In an Oct. 2 letter to the editor, Bluffton resident Mike Turner said he was concerned by the committee’s “lack of transparency” and that all negotiations related to development should be done in public session.
“The public deserves to know beyond the original concept plan submitted by the developer (the only document we have seen to date) what the concerns are of the committee members, what reactions to the citizen concerns are being considered, what concessions of taxes due and permit fees are being considered to be given up, what development ordinance regulations are not being met or will require being waived, etc.,” he wrote.
Asked about the transparency of the process, Heather Colin, Bluffton’s director of growth management, said, “there’s a process for executive session,” and that discussions regarding legal advice and contractual matters aren’t required to be public, according to state law.
At Monday’s negotiating committee meeting, Mayor Sulka said the committee would try to be as public as possible in negotiations.
Sulka did not return two calls for comment on Wednesday and Thursday.
674 New Homes?
The two plans on the negotiating committee’s plate right now are proposals from Southeastern and Village Park Homes.
On March 3, Southeastern requested to transfer 392 residential dwelling units planned for Buckwalter Place to U.S. 278 and Hampton Parkway. The developer is asking the town to amend its original agreement — which limits the location to Buckwalter — and allow the homes to be built at the new proposed location.
Under its proposed revision, Southeastern wants to build the 392 homes on 59 acres by the Okatie River. Developers Southeastern and Harris Teeter say that 10 percent of the units will be “affordable homes” for people who make no more than $83,000 a year — the area’s median family income.
At Monday’s Negotiating Committee meeting, Hamilton said he wanted 20 percent of the units to be for people who make between $49,800 and $83,000 a year.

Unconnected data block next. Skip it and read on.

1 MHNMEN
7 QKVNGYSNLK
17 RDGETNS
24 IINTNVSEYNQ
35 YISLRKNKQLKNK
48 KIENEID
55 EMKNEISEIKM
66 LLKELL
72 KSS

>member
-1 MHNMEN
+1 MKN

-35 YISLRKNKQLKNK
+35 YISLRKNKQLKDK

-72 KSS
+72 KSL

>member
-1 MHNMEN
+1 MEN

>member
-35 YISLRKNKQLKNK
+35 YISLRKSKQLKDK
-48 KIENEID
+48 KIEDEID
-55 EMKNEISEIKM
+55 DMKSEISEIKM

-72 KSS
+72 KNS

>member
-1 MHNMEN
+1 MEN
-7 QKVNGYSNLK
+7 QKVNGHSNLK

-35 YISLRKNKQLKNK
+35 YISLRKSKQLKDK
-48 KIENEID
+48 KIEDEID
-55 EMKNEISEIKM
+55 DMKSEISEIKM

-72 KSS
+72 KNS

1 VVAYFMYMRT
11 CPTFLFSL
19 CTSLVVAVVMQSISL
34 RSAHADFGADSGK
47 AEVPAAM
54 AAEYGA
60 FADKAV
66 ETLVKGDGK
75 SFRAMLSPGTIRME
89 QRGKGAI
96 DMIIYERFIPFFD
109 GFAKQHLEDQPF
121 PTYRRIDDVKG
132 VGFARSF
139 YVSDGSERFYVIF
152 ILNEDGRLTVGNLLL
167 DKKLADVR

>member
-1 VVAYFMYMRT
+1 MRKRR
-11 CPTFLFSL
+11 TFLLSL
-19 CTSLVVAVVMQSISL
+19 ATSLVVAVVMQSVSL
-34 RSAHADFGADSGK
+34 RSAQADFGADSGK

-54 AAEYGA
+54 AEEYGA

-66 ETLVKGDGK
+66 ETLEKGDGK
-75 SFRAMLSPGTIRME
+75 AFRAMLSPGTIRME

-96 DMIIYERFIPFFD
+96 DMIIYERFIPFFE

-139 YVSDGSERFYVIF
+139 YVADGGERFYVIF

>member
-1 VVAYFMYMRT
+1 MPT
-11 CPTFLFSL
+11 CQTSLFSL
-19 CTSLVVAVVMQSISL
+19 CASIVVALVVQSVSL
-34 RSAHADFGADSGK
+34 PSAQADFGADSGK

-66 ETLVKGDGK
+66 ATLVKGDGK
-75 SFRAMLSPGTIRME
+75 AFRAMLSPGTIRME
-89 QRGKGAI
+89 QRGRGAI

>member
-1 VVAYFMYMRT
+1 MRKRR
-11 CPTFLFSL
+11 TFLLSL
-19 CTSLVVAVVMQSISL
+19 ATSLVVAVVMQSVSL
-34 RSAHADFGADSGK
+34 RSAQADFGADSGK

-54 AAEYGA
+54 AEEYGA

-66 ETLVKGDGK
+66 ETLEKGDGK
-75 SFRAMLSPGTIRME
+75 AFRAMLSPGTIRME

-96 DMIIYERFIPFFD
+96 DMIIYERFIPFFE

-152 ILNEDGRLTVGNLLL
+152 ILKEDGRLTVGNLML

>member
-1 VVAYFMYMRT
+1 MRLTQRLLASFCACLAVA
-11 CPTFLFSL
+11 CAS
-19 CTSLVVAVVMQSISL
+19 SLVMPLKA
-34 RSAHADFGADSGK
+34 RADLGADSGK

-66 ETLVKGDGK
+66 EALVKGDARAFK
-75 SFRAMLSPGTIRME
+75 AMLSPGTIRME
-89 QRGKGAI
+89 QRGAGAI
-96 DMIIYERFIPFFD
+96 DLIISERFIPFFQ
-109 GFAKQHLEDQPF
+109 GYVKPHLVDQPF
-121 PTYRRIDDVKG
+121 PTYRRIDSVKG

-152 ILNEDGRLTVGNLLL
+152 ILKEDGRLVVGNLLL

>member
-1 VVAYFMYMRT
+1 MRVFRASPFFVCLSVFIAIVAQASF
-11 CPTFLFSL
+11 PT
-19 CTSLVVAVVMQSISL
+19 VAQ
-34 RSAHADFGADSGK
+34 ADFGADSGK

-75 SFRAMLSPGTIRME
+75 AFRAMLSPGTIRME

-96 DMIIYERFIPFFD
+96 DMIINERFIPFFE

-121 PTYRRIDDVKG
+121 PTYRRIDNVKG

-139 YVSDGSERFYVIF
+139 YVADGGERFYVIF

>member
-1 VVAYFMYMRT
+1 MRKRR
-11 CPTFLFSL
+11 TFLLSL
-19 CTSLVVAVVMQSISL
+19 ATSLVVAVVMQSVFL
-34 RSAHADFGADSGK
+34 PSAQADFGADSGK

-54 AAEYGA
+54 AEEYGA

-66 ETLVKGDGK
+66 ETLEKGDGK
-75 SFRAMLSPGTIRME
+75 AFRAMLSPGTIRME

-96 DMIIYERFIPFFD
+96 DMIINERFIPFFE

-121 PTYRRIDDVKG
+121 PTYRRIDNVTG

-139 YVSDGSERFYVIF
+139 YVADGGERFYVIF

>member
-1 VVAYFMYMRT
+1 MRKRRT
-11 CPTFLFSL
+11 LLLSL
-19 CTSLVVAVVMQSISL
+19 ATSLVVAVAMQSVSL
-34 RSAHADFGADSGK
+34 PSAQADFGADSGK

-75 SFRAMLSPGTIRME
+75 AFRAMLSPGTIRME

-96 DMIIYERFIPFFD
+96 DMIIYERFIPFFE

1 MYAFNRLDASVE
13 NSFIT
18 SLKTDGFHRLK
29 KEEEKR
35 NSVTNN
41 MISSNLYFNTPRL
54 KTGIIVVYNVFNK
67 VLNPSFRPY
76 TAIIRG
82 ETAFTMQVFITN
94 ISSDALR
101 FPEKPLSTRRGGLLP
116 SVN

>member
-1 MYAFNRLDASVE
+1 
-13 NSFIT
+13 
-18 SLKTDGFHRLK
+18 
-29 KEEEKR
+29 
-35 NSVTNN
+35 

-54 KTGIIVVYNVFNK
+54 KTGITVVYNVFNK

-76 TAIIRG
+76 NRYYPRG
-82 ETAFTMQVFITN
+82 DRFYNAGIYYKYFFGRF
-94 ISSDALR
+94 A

The other plan still in the negotiating phase is Village Park Homes’ request to add 206 more units to the 67.64-acre Alston Park development, which has already been approved for 76 units. The developer described the plan as a “solution” to Bluffton’s affordable housing problem. Village Park Homes also asked for a reduction in development fees to save the company thousands of dollars.
Some residents, including members of the newly created Committee for Responsible Growth in Bluffton, oppose Village Park Homes’ proposal and say adding 206 more homes will increase the density of the area — hurting the environment, increasing traffic, crowding schools and jeopardizing safety.
Mayor Sulka has said affordable housing is necessary “to keep our young people here living in the town they work in.”
Growth in Bluffton
The building and population boom — resulting in a shortage of affordable housing for the workforce — is a well known and hotly contested issue in Bluffton. Over the past eight years, Bluffton’s population jumped 76.9 percent — from 13,060 to 23,097.
The average rent in Bluffton is $1,456 per month, according to the U.S. Census. That’s well above what’s considered “affordable” for a single worker — $850 per month — according to a recent study on workforce housing commissioned by the Hilton Head Island Town Council.
Some residents near the Alston Park planned development say Village Park Homes’ plan is far from the solution to Bluffton’s affordable housing problem. They point out that there is no access to public transportation, for example.
Dallas Hutcheson, a member of the Committee for Responsible Growth in Bluffton, wrote that he considered Southeastern’s proposal for affordable housing “more reasonable” than Village Park Homes’ plan to add 206 more units.
“The Committee for Responsible Growth in Bluffton is NOT against affordable housing,” he wrote to The Island Packet. “We ARE against overwhelming density that Village Park Homes is requesting.”